2013 was the year of the housing recovery. It was also the year of historically low vacancy rates for rental properties as Americans tended to err on the side of renting over buying. As the overall economy continues its slow but steady recovery in 2014, housing prices and interest rates are expected to keep rising and provide a further buoy to the housing market. However, this economic recovery also aids the rental market.
"As more Americans, especially the Millennial Generation, are able to secure employment and better jobs, we expect there to be a movement out of their parents' houses and temporary living situations, into rental properties," said Kirk McGary, CEO of Real Property Management.
According to some estimates and United States Census data, around 31 percent of 18-34 year olds in the U.S. lived with their parents in 2013, 44 percent of which did not have gainful employment. The U.S. unemployment rate hit a five-year-low this month to 7 percent, amidst continued strong job growth, signaling that things will be turning around financially for many Americans and thus improving living standards.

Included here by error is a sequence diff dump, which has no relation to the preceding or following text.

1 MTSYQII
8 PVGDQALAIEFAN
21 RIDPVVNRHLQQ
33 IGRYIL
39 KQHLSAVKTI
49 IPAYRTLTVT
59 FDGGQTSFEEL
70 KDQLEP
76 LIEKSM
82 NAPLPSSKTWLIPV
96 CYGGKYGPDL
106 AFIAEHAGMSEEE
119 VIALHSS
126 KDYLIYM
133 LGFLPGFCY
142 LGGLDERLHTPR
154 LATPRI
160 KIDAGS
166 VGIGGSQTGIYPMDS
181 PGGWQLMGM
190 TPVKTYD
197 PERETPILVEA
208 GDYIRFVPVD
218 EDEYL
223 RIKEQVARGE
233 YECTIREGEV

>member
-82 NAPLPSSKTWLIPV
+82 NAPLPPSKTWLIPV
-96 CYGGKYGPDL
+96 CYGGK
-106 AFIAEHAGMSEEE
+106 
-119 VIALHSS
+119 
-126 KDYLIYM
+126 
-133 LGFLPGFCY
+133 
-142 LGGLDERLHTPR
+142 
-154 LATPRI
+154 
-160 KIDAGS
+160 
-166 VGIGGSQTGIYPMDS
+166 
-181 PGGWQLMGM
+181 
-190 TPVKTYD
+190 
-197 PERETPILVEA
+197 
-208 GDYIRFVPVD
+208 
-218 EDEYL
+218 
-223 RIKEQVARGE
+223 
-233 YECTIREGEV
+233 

This new segment of renters will likely favor rental properties near larger cities and urban areas, meaning a lot of the top rental markets will continue to see a rise in demand.
As for Americans looking to buy in the coming year, new mortgage standards set to take effect in January and rising interest rates will make it more difficult to secure a mortgage in 2014, meaning many will continue to rent.
"Quite a few families were burned by foreclosures and bad mortgages during the housing crisis, the result of which is wariness on both sides of the equation," said McGary. "You have lenders being cautious and individuals being cautious of borrowing large sums again."
"We're going to see some demographic and supply and demand shifts within the rental market in 2014, but all in all, the market will remain strong for investors and stakeholders," added McGary. PR